Army may replace UK immigration staff in event of general strike

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Yesterday, the Trades Union Congress, an annual gathering of UK Trades Unions voted to explore the practicalities of a general strike to protest at the ongoing cuts being imposed by the UK's coalition government. If such a strike occurs, public sector workers, including immigration staff will carry out coordinated strikes causing chaos throughout the country, not least at the UK's rail, sea and air ports where UK Border Force staff might walk away from their positions in passport control.

The Times newspaper reported this morning that government ministers have held meetings with senior military officers to explore the possibility of military personnel carrying out the functions of striking workers including fuel tanker drivers, tube and train drivers and immigration staff.

Yesterday, at the TUC, Mark Serwotka, the general secretary of the Public and Commercial Services Union, which represents immigration staff, gave a speech backing a general strike. He called for 'mass co-ordinated strike action across the public and private sector.'

On Monday, the TUC voted in favour of unions taking co-ordinated action against the cuts. Yesterday, there was a further vote to support 'far-reaching campaigns including the consideration and practicalities of a general strike". TUC rules say that union bosses must now explore these options.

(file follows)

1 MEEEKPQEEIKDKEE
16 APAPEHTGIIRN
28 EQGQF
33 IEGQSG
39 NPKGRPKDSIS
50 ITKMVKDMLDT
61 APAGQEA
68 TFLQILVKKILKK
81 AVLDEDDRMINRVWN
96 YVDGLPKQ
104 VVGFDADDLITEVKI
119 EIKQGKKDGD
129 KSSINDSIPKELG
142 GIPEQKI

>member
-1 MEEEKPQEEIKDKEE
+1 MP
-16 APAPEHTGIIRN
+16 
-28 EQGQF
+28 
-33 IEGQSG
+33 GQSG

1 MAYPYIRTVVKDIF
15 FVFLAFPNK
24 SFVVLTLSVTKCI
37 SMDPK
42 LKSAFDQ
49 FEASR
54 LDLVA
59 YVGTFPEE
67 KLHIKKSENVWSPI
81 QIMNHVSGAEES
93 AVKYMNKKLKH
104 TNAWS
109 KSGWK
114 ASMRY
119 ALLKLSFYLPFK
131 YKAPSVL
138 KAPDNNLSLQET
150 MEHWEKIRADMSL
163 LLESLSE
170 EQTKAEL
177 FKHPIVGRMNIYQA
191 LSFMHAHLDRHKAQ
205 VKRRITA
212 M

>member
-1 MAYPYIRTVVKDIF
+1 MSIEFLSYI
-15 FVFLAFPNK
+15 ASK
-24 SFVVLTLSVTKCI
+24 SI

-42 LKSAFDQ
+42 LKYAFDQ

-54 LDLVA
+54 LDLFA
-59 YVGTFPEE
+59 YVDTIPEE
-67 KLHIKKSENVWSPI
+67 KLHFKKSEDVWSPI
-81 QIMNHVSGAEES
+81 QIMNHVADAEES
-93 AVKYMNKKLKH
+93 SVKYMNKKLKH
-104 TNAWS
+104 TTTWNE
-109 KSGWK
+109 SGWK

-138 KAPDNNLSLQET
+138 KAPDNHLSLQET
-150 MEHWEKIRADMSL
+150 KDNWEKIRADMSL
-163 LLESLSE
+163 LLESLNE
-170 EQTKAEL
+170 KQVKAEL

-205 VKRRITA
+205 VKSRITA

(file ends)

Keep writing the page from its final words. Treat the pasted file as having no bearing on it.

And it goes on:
Soldiers have been called in to cover for striking workers before. They replaced firefighters during strikes in 1977 and 2002. They were placed on standby to cover for striking petrol tanker drivers in March this year. They were also brought in to provide security at The London Olympic and Paralympic Games after the G4S security company failed to recruit sufficient staff after being awarded the security contract.

However, a former chief of the Defence Staff, Sir Mike Jackson, told The Times yesterday that to use the army to maintain services during a general strike would be a 'very political decision'. A Tory MP, Penny Mordaunt, questioned the Prime Minister about the serious stress that such cover would cause for troops.

The Prime Minister, David Cameron, agreed with Ms Mordaunt and urged workers not to strike 'for their own selfish ends'. There is, as yet, no timetable in place leading towards a general strike. However, neither is there any sign of any compromise that might avert the threat of action. There must, however, be concerns that, in the event of a strike, troops would not be able to perform border passport checks as the UK Border Force says that it takes 9 months to train a frontline passport control officer.

The TUC has organised a mass demonstration against government cuts that is planned for 20th October. There will be a march through central London ending in Hyde Park.

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